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The Montana Cooperative Wildlife Research Unit

The University of Montana

Nathan Borg - M.Sc. Candidate - Wildlife Biology

Advisor - Mike Mitchell


Natural Science Building - Room 312


Phone: 406-243-4348

Nathan Borg

Project Title:

Movements, gene flow, and relatedness of Bighorn Sheep in Central Idaho


The primary objective of my project is to assess connectivity of bighorn sheep populations at different scales in order to understand the potential for disease transmission and spread between these populations. At a broad scale, I am using landscape genetic techniques to measure levels of gene flow between populations and to assess factors that regulate connectivity. To understand disease transmission at a local scale, I am combining telemetry and genetic data to evaluate bighorn group size, as well as interactions among and between groups. From these data, I will test a range of covariates in predictive models of disease spread within the lower Salmon River drainage. In addition, I will explore measures of genetic diversity in bighorn sheep across central Idaho to determine if there is a relationship between genetic diversity and recruitment or lamb survival.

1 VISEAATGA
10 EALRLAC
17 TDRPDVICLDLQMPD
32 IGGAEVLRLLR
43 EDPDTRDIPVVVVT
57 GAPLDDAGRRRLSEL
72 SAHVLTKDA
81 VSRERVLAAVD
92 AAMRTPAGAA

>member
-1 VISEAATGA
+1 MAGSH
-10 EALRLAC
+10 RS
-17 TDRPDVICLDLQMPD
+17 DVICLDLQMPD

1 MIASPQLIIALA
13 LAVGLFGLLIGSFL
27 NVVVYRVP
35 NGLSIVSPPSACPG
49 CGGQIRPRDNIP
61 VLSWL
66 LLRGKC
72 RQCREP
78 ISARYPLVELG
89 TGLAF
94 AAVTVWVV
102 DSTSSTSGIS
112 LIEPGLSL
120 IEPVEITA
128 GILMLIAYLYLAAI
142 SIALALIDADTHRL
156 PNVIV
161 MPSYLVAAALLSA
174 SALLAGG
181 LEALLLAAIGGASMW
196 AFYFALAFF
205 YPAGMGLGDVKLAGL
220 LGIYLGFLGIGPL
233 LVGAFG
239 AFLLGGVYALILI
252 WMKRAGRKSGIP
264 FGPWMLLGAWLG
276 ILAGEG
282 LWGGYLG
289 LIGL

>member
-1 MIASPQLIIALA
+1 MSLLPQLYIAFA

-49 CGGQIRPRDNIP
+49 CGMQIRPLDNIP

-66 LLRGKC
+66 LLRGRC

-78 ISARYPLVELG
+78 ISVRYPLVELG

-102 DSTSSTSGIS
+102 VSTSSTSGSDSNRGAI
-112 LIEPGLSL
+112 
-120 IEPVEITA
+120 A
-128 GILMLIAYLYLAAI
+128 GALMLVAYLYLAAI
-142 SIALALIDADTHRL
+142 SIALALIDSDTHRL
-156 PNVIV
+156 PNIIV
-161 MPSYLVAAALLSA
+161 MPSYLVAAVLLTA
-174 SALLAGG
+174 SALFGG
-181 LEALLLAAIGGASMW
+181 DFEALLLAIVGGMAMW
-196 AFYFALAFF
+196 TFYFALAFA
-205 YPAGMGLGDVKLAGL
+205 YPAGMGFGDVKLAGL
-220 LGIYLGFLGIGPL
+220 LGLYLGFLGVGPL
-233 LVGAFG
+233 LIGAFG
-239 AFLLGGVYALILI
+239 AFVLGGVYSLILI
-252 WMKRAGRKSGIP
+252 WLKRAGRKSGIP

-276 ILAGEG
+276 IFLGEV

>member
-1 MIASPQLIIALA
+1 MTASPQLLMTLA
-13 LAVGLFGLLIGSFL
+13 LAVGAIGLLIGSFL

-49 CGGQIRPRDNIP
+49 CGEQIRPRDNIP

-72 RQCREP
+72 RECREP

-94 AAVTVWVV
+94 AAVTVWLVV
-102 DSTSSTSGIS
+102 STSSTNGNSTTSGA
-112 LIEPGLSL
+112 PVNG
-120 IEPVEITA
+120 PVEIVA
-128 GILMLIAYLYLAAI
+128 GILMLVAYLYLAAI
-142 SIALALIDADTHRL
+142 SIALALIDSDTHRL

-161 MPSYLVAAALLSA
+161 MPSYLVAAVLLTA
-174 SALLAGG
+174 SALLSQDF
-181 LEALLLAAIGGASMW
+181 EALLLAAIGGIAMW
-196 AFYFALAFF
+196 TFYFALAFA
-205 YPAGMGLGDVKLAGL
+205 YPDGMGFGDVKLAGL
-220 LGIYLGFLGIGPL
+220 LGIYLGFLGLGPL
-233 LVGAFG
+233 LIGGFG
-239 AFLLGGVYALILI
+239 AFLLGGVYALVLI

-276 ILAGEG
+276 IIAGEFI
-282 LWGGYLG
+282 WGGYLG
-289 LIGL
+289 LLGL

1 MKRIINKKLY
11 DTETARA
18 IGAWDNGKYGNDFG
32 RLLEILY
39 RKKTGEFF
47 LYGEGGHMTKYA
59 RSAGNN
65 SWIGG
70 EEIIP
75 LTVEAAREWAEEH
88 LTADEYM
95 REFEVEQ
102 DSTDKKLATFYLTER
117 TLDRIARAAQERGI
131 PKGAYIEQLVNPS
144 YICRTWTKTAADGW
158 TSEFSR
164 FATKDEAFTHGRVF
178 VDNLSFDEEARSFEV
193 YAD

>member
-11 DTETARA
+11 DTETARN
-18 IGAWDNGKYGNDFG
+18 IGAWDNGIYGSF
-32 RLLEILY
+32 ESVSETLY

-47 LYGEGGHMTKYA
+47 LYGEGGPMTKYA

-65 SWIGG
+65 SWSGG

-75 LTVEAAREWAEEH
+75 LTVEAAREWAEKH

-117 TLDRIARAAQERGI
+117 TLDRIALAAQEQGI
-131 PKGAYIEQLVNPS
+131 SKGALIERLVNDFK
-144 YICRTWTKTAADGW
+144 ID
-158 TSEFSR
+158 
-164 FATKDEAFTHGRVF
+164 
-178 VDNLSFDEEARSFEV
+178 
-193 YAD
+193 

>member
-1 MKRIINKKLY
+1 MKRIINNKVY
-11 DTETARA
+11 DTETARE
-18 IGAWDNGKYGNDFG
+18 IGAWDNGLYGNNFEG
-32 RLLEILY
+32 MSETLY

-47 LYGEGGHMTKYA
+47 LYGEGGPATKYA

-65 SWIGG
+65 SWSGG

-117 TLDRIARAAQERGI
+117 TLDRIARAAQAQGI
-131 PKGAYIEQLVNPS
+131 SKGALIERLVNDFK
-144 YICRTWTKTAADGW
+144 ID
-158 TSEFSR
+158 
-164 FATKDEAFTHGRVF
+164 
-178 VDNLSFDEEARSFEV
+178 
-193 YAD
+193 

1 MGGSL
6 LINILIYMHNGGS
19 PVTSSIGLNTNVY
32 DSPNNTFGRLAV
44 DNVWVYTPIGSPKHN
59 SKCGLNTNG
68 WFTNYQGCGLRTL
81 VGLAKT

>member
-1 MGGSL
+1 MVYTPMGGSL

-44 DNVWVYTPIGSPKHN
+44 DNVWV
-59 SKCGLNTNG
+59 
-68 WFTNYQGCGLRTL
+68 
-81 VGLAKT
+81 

Progress and Status:

In November 2010, we captured and collared 1 ram and 2 ewes and re-collared 1 ram, all with VHF collars. This brought the total number of radio-collared bighorn to 34. Locations are collected bi-weekly during the majority of the year except from April to September when they are flown weekly. During the fall of 2010, I began extracting DNA from 241 bighorn blood or horn samples. In January of 2011, I finished DNA extraction and began analysis of nDNA. I presented preliminary results at both the ID and the MTTWS meetings. From late May through early July, we conduct lamb counts to assess productivity in the lower Salmon study area. I collected 50 fecal samples for DNA analysis from the South Fork of the Salmon River. During summer 2011, 151 samples were processed for mtDNA analysis.

Natural Sciences Room 205

Missoula, MT 59812